Philadelphia has many things to see, like exploring graffiti pier and the absolutely incredible infinity pool on the 52nd floor overlooking the city in the Four Seasons Philadelphia. Yet when it comes to food-related attractions, few are like Pizza Brain, the home of the largest collection of pizza memorabilia in the world. It holds the Guinness World Record for the most pizza memorabilia while also serving delicious pies and being covered in pizza-themed murals. Bizarre, but I dig it.
From the second you walk in the door, you’re hit with the aroma of melty cheese and sweet tomato sauce, which really adds to the aesthetic of the Pizza Brain Museum. To the left, you can see the crew baking hot fresh pies, and to the right is the start of all of the pizza memorabilia. The glass case protects items like a Pillsbury Doughboy and troll doll — both pizza-themed figurines, of course. I personally love the wall that’s a shrine to Ninja Turtles and other pizza lovers, including a pizza-shaped TV remote still in its original packaging.
Co-owner Joseph Hunter tells me some of his favorite items in the collection include two pizza cutters: One is a Star Trek Enterprise pizza cutter and the other is an electric pizza cutter, which he readily admits is a ridiculous concept. According to Hunter, it’s impractical for actual use because it wobbles back-and-forth and you have to plug it into the wall.
It’s hard to pick just one piece of pizza memorabilia that stands out the most. Among Pizza Brain’s collection are some really unusual items, like art from their friend Steph Mantis, a New York artist whose father owns Pizza by Alex. Mantis creates art out of real pizza coated in resin epoxy, essentially sealing and preserving it. There’s a wall dedicated purely to vinyl, and pizza ceramics and pizza cologne — yes, pizza cologne. Pizza Hut sent the owners a bottle of cologne that’s supposed to smell like hand-tossed pizza for their collection.
With the collection that Hunter and the other co-owners had built up, they wanted to see if they were in the running for the most pizza memorabilia. As Hunter recalls, they called Guinness and asked, “Hey, is this a record?” They cataloged everything they had at the time, and then a representative from Guinness flew in to count the items. The pieces were set up like a little art gallery, so people could come in while the count was going on — and when they were getting the award.
Pizza Brain is more than just the location of a record-holding collection. It’s a pizzeria, too. Hunter, the chef, joined Michael Carter, Ryan Anderson, and Brian Dwyer (who has since left the business) to open Pizza Brain in 2012. The museum wasn’t always part of the plan, but after realizing the team had so many pizza items, they continued collecting pizza memorabilia to add to the collection.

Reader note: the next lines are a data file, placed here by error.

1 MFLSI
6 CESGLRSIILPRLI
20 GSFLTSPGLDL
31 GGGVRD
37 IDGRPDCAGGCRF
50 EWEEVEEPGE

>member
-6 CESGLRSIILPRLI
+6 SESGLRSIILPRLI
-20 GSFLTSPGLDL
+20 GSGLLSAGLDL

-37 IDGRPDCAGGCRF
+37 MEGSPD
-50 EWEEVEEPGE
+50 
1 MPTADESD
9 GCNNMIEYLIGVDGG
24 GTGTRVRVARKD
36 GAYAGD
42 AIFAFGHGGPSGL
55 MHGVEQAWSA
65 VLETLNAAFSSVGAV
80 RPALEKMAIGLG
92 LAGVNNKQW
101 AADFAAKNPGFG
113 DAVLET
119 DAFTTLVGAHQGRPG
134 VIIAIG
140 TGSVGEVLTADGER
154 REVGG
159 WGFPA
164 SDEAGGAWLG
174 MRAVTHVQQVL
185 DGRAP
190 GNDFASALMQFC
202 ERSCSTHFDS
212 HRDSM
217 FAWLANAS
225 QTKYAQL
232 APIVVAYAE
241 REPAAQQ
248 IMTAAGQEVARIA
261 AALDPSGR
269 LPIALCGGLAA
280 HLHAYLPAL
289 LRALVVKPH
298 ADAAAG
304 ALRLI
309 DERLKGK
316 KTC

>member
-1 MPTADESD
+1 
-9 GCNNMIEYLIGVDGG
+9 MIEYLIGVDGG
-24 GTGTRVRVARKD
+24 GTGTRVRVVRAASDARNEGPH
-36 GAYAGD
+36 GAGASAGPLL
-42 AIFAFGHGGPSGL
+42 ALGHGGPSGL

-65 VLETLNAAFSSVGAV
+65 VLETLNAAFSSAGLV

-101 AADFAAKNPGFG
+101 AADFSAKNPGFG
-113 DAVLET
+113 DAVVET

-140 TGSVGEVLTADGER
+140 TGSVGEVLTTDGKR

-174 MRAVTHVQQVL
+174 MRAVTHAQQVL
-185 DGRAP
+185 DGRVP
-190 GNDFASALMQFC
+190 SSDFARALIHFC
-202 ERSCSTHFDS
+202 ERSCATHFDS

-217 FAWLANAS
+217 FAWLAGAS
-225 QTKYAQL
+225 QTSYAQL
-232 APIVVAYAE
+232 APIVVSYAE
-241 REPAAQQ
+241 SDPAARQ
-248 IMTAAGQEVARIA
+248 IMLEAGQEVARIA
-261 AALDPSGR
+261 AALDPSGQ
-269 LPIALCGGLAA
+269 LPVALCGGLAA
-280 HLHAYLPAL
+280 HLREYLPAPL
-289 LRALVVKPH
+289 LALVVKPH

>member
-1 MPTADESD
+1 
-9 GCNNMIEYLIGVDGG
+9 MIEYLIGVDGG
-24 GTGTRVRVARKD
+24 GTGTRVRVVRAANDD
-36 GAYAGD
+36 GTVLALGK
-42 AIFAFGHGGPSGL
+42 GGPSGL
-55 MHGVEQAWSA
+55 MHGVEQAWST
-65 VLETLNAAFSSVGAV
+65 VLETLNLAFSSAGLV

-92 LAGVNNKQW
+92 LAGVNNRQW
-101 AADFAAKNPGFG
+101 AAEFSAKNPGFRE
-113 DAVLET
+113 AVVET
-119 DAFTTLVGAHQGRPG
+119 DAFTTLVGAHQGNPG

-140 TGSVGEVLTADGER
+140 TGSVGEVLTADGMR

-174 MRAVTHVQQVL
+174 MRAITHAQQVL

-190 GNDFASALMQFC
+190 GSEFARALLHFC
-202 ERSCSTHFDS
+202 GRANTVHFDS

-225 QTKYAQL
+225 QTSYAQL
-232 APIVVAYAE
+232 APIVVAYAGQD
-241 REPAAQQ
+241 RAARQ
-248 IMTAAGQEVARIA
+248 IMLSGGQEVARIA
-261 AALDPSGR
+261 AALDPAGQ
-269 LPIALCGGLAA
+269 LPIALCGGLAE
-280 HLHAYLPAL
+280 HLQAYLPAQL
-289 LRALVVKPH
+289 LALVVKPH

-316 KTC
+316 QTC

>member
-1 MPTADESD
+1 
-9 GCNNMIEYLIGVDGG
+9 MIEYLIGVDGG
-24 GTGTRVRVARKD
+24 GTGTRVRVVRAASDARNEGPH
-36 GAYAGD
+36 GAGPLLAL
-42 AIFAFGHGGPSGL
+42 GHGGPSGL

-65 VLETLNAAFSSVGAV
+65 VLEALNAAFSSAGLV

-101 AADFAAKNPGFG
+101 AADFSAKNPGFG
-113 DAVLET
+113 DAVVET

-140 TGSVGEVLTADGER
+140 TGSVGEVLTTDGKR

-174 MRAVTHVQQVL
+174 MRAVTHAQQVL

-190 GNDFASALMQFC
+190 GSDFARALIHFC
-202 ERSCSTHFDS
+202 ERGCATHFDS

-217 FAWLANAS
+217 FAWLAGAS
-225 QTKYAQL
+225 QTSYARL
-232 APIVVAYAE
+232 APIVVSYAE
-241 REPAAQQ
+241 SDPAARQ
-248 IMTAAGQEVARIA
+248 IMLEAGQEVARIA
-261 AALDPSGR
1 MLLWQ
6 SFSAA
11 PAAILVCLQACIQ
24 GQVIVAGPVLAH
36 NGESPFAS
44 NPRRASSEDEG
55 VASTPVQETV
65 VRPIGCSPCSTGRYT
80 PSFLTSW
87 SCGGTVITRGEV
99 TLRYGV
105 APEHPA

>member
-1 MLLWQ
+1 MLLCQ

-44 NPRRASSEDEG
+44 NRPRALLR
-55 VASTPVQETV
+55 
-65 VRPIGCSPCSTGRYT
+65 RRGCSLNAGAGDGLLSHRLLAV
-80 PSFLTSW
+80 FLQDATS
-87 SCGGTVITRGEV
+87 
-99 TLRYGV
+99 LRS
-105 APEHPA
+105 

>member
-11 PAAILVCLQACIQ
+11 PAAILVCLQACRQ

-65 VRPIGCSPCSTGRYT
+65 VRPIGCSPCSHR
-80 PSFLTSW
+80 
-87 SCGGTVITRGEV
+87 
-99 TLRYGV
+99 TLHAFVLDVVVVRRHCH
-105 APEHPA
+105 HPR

“Over time, the team curated a larger amount of pizza-related items through art shows and collecting from friends and fans,” Hunter says. “Americans just love pizza, we don’t even question it or think about it.”
The team is always trying to collect more items. Now that they’re a little more well known, people say things like, “Hey, I’ve heard of your museum and want to give you these items,” Hunter says, and the owners will pick up t-shirts, pins, and stickers while traveling.
The food and record-holding collection isn’t the only draw. Pizza Brain also has a number of murals that idolize some of the people who’ve made Philly famous. I grabbed a piping hot slice of the red pie with mozzarella, aged provolone, grana padano, and fresh basil before heading outside to the back patio to check out the pizza-themed murals in person.
“The original cartoon mural consists of basically anyone who’s made it in Philly or is from Philly and made it,” Hunter says. To name a few: Ben Franklin, Betsy Ross, the characters from It’s Always Sunny in Philadelphia, the Pizza Brain team, Marc Vetri, Rocky, Broad Street Bullies, and Dead Milkmen. The artist behind the mural is Hawk Krall, who used to work for the Philadelphia Inquirer. The team noticed art Krall did for a hot dog company in town, so they hit him up, gave him a list of names they wanted on the mural, and let him create what he wanted with that information.
Next to Krall’s mural is mosaic art by Isaiah Zagar, the man behind the Magic Gardens in Philadelphia. “Isaiah heard about us and reached out to see if he could do a free mural for us,” Hunter says. “Of course, we were thrilled. He’s a legend in Philadelphia and he’s just a very sweet, wonderful person.” He came on two different occasions to complete the mural, and there’s a special, unplanned connection between the two murals.
“Serendipitously, where Krall’s mural ends, there is a little shout out to Isaiah Zagar,” explained Hunter. This then leads, unintentionally, into Isaiah Zagar’s actual mini, mosaic mural in the back of Pizza Brain.
Last, but certainly not least, Rushawn Stanley, a Pizza Brain employee, is also a local artist and completed the Pizza Brain mural in the back, full of bright colors, displaying their love of pizza for customers to enjoy.
“We want to be a destination for people, in addition to our friends’ kids neighborhood pizza shop,” Hunter says. “We’re a bunch of artists just trying to figure out how to do something that’s never been done before.”